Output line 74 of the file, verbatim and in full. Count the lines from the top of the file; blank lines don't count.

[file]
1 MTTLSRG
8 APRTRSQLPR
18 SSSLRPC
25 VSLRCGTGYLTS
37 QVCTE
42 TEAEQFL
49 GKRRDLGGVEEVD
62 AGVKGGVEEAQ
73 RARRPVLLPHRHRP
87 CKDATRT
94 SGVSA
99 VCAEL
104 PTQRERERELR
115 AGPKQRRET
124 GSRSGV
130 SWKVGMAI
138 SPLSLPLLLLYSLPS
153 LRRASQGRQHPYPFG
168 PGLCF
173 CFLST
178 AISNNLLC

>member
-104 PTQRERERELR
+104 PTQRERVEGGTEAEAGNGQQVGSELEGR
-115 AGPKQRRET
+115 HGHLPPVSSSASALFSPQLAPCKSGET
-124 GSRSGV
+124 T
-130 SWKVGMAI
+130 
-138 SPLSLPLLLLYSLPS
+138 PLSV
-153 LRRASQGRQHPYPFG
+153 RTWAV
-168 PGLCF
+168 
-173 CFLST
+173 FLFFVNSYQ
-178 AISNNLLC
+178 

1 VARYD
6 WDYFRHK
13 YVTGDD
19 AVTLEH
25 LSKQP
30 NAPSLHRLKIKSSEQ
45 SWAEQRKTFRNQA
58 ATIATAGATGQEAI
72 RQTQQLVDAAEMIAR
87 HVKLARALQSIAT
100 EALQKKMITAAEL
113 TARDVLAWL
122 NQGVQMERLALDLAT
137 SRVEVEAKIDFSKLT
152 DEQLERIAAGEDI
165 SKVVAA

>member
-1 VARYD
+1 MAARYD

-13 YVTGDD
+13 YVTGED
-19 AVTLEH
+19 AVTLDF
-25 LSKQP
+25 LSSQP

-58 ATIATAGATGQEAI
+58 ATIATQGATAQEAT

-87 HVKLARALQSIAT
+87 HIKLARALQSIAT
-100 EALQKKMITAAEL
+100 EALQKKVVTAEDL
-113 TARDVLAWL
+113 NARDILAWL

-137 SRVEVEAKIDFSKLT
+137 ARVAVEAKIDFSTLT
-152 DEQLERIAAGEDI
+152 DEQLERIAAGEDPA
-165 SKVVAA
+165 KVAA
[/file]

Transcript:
-137 SRVEVEAKIDFSKLT